As we ate, though, we brainstormed some other ways to use fennel. Here’s our top 3 ideas, what other ones can you think of or have tried?

  • Pureed with leeks and potatoes, for a different type of mashed side-dish.
  • Roasted until nicely caramelized along with parsnips, rutabagas, onions and turnips.
  • Skewered with chunks of lamb as a kebab, brushed with a sweet and spicy sauce and grilled.

Comfort Food

Comfort foods can come in many forms: favorite recipes from childhood, treats remembered for special occasions or just starch-, fat- or sugar-laden dishes that offer a chemical reaction we associate with happiness as well as satiety. Usually considered a guilty pleasure or indulgence, I have a hard time seeing all comfort food as all bad and, I think, as long as it’s not an everyday occurrence or in massive quantities, a little comfort can go a long way.

One of the reasons this came to mind (aside from the impending holidays and increasingly cooler weather, both of which set my taste buds craving those sorts of foods) is the birthday meal I prepared for a friend last winter and is mentioned in this week’s comics. It’s pretty simple to prepare and not particularly unhealthy, so I thought I’d share.

Gnocchi Casserole with Pesto, Sausage and Broccoli

1 lb Gnocchi
Salted water
1 lb Turkey sausage, sliced
Olive oil
1 lb Broccoli, steamed
1/2 c Prepared pesto
Non-stick spray
1/2 c Parmesan cheese, shredded

Boil gnocchi in enough salted water to cover until tender. Simultaneously, saute sliced sausage in a bit of olive oil until the edges crisp. Drain pasta and combine with sausage and broccoli. Whisk together the pesto and enough olive oil to thin it out enough to lightly coat all of the other ingredients.

Prepare a 9×12 baking dish with non-stick spray (I prefer the olive oil variety, but any will do). Toss the thinned pesto with the gnocchi, sausage and broccoli and pour all into the prepared dish. Top with cheese and place in a 350-degree for 15-20 minutes.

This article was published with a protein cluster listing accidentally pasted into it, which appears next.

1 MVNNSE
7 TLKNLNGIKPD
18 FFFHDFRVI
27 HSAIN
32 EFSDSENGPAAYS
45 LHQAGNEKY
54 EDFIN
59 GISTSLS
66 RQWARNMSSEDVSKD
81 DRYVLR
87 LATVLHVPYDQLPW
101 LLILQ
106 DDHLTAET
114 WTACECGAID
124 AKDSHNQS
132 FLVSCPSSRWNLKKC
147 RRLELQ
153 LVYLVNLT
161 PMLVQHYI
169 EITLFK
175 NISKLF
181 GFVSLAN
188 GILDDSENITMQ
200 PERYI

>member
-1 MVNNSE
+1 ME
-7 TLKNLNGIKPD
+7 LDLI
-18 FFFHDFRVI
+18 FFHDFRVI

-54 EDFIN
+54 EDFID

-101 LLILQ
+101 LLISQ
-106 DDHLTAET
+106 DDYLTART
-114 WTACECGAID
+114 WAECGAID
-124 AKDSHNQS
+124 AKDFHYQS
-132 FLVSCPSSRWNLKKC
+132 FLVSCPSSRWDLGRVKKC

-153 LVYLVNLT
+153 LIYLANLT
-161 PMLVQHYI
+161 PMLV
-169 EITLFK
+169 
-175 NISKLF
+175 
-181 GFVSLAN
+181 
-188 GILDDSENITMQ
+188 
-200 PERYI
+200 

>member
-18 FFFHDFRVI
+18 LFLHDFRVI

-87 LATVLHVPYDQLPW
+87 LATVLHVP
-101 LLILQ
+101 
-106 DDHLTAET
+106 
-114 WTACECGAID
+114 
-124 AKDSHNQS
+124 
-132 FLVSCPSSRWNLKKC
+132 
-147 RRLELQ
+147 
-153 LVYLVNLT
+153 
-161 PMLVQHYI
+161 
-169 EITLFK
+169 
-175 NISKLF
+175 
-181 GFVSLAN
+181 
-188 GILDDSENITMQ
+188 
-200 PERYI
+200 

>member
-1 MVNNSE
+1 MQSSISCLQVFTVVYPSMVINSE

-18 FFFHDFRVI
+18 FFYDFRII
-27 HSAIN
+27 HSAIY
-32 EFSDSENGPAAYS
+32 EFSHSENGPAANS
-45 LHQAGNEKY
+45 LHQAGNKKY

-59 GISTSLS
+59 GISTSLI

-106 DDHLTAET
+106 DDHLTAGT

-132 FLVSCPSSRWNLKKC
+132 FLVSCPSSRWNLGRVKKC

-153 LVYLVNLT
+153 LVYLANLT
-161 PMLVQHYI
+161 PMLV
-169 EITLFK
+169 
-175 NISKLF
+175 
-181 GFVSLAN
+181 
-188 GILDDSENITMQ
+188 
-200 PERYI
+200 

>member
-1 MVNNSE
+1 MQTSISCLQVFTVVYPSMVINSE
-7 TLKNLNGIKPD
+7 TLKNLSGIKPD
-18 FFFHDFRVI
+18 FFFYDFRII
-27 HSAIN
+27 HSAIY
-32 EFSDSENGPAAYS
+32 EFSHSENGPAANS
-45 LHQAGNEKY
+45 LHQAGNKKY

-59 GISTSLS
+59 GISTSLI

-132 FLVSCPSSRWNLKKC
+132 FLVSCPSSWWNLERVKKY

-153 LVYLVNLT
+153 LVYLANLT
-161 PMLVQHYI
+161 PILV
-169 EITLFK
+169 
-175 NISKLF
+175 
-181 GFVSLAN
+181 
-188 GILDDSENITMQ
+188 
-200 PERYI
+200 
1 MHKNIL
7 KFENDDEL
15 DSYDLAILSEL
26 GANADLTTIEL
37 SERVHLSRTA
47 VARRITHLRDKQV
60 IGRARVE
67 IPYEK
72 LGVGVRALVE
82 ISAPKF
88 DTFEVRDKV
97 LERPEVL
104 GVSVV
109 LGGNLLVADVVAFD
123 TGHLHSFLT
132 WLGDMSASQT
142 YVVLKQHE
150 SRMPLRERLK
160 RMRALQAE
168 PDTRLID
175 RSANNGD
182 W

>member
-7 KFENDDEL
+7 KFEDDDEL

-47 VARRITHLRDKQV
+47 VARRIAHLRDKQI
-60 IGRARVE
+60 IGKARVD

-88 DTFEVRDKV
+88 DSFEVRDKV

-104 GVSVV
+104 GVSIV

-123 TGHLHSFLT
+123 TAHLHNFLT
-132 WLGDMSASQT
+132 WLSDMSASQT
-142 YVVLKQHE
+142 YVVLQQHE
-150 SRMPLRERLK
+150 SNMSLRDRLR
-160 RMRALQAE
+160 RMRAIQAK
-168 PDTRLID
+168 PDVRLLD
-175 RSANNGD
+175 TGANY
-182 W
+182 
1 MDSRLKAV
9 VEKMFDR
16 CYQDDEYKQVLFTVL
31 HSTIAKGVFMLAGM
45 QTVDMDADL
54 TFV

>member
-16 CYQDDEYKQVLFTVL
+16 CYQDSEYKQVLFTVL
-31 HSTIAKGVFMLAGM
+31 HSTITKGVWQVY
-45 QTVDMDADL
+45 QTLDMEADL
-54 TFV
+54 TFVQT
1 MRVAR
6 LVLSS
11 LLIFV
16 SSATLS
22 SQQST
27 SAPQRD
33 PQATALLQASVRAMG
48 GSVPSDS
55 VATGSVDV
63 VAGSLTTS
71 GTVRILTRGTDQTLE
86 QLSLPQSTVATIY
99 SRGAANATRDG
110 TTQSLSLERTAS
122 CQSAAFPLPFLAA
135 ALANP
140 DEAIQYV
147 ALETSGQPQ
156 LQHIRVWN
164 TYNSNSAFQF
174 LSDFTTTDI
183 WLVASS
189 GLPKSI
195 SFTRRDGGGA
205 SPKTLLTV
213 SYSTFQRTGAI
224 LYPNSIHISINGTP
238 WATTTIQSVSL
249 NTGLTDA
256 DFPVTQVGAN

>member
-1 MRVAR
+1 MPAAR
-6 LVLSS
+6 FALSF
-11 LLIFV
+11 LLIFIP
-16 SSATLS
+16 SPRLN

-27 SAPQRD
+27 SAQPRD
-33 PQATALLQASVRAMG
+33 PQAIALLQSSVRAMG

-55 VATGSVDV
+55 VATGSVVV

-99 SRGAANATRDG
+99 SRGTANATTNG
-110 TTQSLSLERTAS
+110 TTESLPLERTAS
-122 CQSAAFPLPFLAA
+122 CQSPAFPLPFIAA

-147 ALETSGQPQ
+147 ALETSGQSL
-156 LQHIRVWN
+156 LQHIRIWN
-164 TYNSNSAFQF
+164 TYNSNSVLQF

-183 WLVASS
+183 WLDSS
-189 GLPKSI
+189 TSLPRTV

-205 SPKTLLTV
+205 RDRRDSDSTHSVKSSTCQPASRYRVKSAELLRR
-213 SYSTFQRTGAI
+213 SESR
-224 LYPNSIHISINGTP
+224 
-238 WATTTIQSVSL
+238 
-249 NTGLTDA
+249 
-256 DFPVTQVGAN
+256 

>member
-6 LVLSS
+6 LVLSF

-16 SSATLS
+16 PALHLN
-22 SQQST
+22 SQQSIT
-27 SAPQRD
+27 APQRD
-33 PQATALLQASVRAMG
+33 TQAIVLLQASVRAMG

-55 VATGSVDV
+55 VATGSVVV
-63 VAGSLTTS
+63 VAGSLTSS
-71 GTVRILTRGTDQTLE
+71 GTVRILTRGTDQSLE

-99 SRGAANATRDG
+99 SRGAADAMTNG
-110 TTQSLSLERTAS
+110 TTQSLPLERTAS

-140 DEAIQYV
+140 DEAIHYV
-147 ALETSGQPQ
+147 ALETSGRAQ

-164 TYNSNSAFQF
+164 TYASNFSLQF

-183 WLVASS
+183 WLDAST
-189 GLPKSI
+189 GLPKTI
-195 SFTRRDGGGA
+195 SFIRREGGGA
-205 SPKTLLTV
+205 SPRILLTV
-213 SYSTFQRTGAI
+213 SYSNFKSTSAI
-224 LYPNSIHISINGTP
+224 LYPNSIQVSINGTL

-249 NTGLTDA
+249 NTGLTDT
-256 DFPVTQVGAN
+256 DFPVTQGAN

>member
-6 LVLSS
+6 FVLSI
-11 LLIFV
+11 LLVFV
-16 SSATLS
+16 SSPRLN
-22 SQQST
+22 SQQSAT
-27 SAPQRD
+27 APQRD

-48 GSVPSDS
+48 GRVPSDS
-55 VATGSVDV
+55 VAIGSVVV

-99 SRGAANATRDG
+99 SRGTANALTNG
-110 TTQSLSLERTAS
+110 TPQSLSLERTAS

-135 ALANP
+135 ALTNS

Now, of course, this can be done up til the baking and put in the fridge until later. Just up the baking time to 30 minutes or more, or as long as it takes to bring everything up to a nice and toasty 165 degrees. Cover with foil if it seems to be drying out or browning a little too much. You can also make your own gnocchi if you’re so moved, but I remember getting the gnocchi and pesto at World Market (CostPlus in some areas) and both being very high quality.

How much you thin the pesto is up to personal preference–I tend to think a little goes a long way–and how thick the pesto is to begin with. Chances are you’ll have pesto left over. To preserve the rest of the pesto until the next use, add a layer of olive oil to the jar and store in the fridge. This will prevent the pesto from drying out while in cold storage.

Apple Dumplings

I’ve been thinking a lot about apples, lately, and with the weather cooling off, the cinnamon brooms showing up in the supermarkets and the idea that the holidays are right around the corner, I think of Mom making Apple Dumplings. This is her recipe, updated a little by me. They are especially good on cool Fall and Winter nights and actually travel fairly well for pot-lucks.

Apple Dumplings
serves 4*

1 sheet Puff Pastry Dough, thawed
4 medium apples, peeled and cored*
Cinnamon
Brown Sugar
4 Tbsp unsalted butter
Dried fruit (raisins, cherries, cranberries or blueberries all would go well)
1 beaten egg
White sugar

Roll out the puff pastry dough just a little bit to curb some of it’s puff tendencies (we want the flaky flavor, not necessarily the poofiness) and cut into quarters. [* If you are using very small apples you can actually get 6 dumplings out of one sheet.] Place an apple in the center of each sheet and sprinkle with cinnamon. Spoon some of the brown sugar (how much you use it up to you) into the hollows of the apples, top with a piece of butter and then the dried fruit.

Bring the corners of the puff pastry square up and around the top of the apple, pinching the corners together. Don’t worry too much about sealing up all the edges, it’s actually quite pretty to leave the little openings that the folded sides create. Place in a buttered baking dish and brush with the beaten egg mixed with a little water. Sprinkle with the white sugar and bake for 30 minutes at 375 degrees Fahrenheit or until the apples are tender, covering with foil if the pastry begins to brown too fast.

Serve warm with ice cream, freshly whipped cream or just plain heavy cream drizzled over them.

Blueberry Dumplings